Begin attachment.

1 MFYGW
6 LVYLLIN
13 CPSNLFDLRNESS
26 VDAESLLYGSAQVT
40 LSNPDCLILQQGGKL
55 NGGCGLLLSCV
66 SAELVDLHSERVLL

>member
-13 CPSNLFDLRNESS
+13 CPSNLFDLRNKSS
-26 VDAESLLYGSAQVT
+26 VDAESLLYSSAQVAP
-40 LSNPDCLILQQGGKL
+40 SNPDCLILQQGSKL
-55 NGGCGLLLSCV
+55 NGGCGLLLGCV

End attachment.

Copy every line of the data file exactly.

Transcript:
1 MFYGW
6 LVYLLIN
13 CPSNLFDLRNESS
26 VDAESLLYGSAQVT
40 LSNPDCLILQQGGKL
55 NGGCGLLLSCV
66 SAELVDLHSERVLL

>member
-13 CPSNLFDLRNESS
+13 CPSNLFDLRNKSS
-26 VDAESLLYGSAQVT
+26 VDAESLLYSSAQVAP
-40 LSNPDCLILQQGGKL
+40 SNPDCLILQQGSKL
-55 NGGCGLLLSCV
+55 NGGCGLLLGCV